Shieber: Henry Sandham’s painting of the 1894 Temple Cup series

From SABR member Tom Shieber at Baseball Researcher on October 23, 2017:

On February 27, 1902, the New York Times ran a short article about the “first evening’s sale of the collection of water-colors and oil paintings from the New York shop of the French firm of Boussod, Valadon & Co., dealers in works of art, who have decided to discontinue their branch in this city.” Over the thee-day auction, 267 paintings sold for a total of $267,885. “La Ferte” by French artist Jean-Baptiste-Camille Corot sold for $11,500, while $9,500 took home a painting by Théodore Rousseau. Works by Jean-Baptiste-Camille Corot, Jules Dupré, Alexandre-Georges-Henri Regnault, and Constant Troyon also sold for thousands of dollars. But, according to the article, “a truthful representation of the national game of baseball, by H. Sandham, was not much in demand, and was knocked down for $55.”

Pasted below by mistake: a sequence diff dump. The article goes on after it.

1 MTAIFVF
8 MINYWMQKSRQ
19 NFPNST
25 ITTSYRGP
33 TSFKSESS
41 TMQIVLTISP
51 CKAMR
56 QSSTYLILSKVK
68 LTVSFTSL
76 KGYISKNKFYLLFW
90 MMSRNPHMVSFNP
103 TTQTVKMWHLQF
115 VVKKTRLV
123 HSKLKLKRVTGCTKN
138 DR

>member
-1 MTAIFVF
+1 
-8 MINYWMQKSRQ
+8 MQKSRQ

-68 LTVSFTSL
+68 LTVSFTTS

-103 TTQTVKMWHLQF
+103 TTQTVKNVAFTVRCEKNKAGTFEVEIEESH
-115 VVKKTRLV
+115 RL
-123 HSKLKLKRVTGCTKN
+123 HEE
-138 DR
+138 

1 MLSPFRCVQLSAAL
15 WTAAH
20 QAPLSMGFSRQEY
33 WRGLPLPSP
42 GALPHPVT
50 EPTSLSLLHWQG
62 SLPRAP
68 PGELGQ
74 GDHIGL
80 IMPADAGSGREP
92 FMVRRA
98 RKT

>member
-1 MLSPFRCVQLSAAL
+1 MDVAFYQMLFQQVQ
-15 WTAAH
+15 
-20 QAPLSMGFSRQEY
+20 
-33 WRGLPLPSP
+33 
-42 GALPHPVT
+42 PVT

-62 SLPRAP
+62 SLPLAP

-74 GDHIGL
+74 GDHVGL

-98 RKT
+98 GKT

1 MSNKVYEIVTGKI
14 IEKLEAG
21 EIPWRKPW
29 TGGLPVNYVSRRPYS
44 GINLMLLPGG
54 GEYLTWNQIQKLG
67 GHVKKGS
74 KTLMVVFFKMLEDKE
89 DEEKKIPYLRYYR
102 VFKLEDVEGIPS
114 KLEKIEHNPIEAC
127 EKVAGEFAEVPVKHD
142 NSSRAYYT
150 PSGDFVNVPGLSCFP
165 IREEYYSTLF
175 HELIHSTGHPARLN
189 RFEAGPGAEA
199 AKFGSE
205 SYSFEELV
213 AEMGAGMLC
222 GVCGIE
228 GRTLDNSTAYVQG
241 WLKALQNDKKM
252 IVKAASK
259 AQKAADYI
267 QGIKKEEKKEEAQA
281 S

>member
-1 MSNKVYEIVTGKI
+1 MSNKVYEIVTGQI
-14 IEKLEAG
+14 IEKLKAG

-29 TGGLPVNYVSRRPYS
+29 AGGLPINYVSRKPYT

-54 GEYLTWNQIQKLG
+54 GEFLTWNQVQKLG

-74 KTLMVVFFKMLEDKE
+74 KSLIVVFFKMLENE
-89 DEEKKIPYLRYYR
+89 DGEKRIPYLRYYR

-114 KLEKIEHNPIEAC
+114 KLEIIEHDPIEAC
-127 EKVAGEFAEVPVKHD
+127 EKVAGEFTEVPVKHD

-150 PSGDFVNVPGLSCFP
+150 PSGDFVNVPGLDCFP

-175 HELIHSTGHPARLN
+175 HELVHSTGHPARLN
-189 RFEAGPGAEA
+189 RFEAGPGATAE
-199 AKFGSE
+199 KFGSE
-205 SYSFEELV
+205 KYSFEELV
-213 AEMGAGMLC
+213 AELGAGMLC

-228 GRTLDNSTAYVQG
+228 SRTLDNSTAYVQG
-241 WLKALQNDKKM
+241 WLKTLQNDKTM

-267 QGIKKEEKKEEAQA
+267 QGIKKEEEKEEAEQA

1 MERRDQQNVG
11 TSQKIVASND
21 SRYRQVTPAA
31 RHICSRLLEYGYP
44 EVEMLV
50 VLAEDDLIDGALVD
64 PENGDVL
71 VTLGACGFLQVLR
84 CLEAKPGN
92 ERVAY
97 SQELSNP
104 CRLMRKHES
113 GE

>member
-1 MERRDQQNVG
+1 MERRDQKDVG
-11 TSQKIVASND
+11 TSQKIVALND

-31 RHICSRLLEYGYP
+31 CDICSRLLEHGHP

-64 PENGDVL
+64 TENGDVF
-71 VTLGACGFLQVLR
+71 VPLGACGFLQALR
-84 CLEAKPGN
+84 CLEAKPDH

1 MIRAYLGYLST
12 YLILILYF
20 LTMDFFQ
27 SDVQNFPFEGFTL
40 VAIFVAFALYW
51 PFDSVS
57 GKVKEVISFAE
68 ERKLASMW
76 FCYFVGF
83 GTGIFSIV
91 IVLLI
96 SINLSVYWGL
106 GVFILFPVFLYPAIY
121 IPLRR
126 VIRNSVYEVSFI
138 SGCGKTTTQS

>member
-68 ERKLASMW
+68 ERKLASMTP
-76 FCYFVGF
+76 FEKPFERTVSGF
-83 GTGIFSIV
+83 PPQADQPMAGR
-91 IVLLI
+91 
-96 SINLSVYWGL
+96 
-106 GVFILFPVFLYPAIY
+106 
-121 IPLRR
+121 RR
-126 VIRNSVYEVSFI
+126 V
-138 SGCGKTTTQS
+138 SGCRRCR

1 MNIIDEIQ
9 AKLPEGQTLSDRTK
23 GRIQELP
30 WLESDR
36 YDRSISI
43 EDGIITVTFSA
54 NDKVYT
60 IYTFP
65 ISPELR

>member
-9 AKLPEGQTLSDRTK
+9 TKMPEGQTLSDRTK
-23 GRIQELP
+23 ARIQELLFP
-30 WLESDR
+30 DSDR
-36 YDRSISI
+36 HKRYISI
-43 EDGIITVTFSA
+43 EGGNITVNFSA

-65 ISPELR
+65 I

The whereabouts of the original 1894 painting by Henry “Hy” Sandham are unknown today, but in 1896 an engraving based on his work was published by Boussod, Valadon & Company …

The illustration, sometimes known as “A Base Ball Match“ and other times “A Base Ball Game,” may be Sandham’s best-known work, but the prolific Canadian artist painted other wonderful works, as well. In particular, he created a series of sports-themed watercolors (bicycling, ice skating, tennis, and tobogganing) published by Louis Prang & Company in the mid-1880s, as well as another painting depicting baseball.

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Originally published: October 23, 2017. Last Updated: October 23, 2017.